He’s Not Being Lazy. He’s Getting Older

If your dog is becoming less cooperative, it may be about aging rather than stubbornness.


Your dog has always jumped into the car excitedly, but now he won’t budge unless you give him a boost. Yet he still loves running around like crazy. Why is he insisting that you help lift him when he’s still
very active?

Or you call him from the next room to go for a walk, but he doesn’t always respond these days and you often have to bring the collar and leash to him rather than vice versa. Why is he making you wait on him?

Don’t be too quick to get annoyed. There’s a fair chance that as he ages, your dog is losing some of his agility as well as some of his sensory acuity. The changes can be easy to miss, because they come gradually enough that they seem like new behavioral idiosyncrasies rather than a genuine slowing down. But even small dogs are generally considered “senior” by the time they are seven years old, according to the American Veterinary Medical Association. That provides a lot of time for the aging process to play out. Herein, some signs to look for.

Mobility. While your dog may still have a lot of speed, his joints may no longer be as supple as they once were, making it difficult to maneuver up and down. That’s why he might need your help climbing into the car.  You might also see that your pet naps on the floor more often than his favorite couch or chair. It could be for the same reason: jumping up has become too hard,
or painful.

Hearing. If your dog has been taught to come to you when called but no longer does, or only does intermittently, there’s a good chance it’s not because he has chosen to misbehave. Hearing often becomes less acute with age. It’s for that reason that your dog also may not heed your cue to come have his leash put on at the door, or may not return to you when the romp in the park is over and it’s time to get back to the car.

Vision. Just like with older people, older dogs are subject to cataracts, macular degeneration, and glaucoma, all of which can interfere with keen vision and make a dog less likely to engage in his habit of looking out the door and barking at things you can’t see.

Vocalizations. Just like any being whose life is hemmed in by diminished mobility, hearing, vision, or all three, your aging dog may feel particularly insecure and vulnerable. That’s even more true for dogs experiencing geriatric aches and pains. Thus, if your dog starts whimpering or barking more, it’s not to drive you crazy. It’s to alert you to the fact that he doesn’t feel well or isn’t able to accomplish something for himself that he used to be able to. Rather than respond to your pet’s vocalizations with frustration, go over and reassure him and see if you can figure out what’s wrong. Sometimes it might even be something as simple as he’s thirsty and is asking you to bring him his water bowl. Knowing that you’re there for him, even if you can’t figure out what’s wrong in the moment, will help decrease his stress level.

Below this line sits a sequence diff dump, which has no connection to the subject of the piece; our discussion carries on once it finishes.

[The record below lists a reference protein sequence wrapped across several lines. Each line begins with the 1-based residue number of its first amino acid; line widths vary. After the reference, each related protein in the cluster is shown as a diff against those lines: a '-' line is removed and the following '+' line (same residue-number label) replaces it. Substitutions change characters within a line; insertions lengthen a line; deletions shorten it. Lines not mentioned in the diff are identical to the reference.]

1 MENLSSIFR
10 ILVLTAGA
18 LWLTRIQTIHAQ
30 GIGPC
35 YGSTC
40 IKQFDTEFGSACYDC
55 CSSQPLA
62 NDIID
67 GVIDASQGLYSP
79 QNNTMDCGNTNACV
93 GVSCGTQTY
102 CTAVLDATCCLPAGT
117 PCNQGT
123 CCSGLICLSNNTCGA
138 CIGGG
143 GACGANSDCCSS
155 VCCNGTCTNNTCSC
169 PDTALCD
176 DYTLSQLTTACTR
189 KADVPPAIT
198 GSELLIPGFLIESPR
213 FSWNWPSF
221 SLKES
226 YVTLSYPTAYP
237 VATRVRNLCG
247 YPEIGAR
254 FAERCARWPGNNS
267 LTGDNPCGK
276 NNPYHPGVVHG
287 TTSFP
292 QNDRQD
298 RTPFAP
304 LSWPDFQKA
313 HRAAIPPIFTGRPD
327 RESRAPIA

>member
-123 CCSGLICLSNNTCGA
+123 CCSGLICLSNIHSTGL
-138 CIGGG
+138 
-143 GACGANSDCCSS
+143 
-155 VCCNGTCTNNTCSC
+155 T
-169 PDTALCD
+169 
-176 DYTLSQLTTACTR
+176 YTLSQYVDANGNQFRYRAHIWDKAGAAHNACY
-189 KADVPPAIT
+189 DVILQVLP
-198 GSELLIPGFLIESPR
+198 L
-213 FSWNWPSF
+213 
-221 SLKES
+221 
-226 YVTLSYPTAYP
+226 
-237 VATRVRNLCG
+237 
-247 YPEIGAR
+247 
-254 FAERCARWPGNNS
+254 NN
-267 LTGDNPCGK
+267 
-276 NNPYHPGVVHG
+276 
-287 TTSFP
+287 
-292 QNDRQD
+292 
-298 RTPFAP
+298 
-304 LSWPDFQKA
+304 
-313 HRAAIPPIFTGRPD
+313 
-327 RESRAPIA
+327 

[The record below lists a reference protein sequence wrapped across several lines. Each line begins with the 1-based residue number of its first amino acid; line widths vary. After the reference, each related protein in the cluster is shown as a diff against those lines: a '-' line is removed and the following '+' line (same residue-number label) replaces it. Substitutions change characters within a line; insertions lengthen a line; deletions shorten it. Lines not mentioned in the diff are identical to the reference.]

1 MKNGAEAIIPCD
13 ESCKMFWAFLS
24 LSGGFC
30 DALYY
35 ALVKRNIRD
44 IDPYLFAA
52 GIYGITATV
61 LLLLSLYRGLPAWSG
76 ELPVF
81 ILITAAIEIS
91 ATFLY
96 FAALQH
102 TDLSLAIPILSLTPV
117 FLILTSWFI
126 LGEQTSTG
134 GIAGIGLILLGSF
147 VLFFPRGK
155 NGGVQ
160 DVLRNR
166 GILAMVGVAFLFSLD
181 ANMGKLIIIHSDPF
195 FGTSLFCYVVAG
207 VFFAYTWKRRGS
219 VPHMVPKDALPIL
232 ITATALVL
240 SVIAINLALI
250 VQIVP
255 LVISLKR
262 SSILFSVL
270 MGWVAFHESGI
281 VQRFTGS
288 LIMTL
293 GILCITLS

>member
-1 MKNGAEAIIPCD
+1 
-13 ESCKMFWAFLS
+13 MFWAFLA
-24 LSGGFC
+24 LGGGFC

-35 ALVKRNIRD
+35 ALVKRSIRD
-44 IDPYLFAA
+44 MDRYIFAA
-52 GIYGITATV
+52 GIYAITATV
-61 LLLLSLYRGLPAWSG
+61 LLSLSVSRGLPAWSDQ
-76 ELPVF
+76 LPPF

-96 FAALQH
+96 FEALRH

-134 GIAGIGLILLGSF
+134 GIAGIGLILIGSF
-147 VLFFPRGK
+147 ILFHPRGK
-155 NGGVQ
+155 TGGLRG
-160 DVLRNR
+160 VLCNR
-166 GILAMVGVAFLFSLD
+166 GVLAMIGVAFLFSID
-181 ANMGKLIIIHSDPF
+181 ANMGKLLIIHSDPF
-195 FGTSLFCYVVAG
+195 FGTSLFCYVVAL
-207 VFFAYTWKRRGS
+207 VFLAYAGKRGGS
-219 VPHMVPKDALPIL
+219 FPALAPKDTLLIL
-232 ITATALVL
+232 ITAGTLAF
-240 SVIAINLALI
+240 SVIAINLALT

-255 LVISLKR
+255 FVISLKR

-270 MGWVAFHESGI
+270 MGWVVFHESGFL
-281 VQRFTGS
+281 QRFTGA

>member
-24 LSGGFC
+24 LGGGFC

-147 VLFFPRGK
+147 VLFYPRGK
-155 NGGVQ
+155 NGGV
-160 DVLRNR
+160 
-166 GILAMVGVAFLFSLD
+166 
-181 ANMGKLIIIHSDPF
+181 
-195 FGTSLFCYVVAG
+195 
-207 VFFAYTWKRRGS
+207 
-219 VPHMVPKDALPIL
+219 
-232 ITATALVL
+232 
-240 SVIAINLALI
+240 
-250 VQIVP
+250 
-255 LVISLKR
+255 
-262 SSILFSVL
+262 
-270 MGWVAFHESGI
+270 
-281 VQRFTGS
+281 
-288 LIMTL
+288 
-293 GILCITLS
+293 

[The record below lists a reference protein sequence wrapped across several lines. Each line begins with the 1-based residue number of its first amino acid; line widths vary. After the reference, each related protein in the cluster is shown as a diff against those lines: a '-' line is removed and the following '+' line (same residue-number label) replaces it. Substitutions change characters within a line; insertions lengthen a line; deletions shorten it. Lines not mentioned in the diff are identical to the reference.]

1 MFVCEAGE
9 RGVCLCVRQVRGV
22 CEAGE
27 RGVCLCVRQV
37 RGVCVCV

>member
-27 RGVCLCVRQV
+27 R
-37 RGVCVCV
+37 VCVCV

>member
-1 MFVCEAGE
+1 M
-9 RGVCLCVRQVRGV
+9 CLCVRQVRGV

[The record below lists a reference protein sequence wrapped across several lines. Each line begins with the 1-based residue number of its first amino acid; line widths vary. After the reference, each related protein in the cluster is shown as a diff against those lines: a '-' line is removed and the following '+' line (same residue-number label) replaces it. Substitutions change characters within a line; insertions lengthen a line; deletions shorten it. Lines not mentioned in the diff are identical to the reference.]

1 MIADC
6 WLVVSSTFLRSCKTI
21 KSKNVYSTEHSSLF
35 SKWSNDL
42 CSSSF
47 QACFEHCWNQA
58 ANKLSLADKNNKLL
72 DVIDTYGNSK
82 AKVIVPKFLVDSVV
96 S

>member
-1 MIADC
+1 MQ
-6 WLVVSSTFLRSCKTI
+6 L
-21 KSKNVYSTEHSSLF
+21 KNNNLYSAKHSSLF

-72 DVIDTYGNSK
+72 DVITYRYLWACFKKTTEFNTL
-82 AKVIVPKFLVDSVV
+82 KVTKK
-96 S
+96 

Cognitive changes. Sometimes what seems like an inability to hear or see well is about cognitive decline. The dog is no longer attending to his surroundings in the way he once did.

Medical solutions often available

If you see your dog behaving differently as he moves further into older age, do not diagnose what’s going on by yourself. A lot of times, a change in behavior could result from any one of a number of causes. Also don’t assume that it’s just part of life and that nothing can be done. That’s very important. There’s often plenty that can be done.

For instance, a dog with decreased mobility may find pain relief — and then a greater ability to move about — with various drugs and supplements that your pet’s veterinarian can discuss with you. In some cases, a surgery or massage therapy can relieve pain — or even correct a problem.

When it comes to hearing, sometimes a good ear cleaning at the doctor’s office is what’s needed, followed by periodic cleanings at home. A buildup of debris in the ear can really muffle sound. If your dog truly is losing his hearing, you can teach him a few hand signals for “Come,” “Wait,” “Food,” “Walk,” and so on. (A repeated turning over of your hand means it’s time for a walk.)

As for vision, dogs can be helped with cataract surgery, if need be, in addition to various medical therapies for macular degeneration or glaucoma. The vet may also diagnose something less common in an eye that requires attention. Additionally, she might ask salient questions to be able to help you determine whether your dog is beginning to undergo cognitive changes that could signal the canine version of Alzheimer’s. That way, at least you will know what’s ahead of you and how to make your dog feel more comfortable as his cognition gets away from him.


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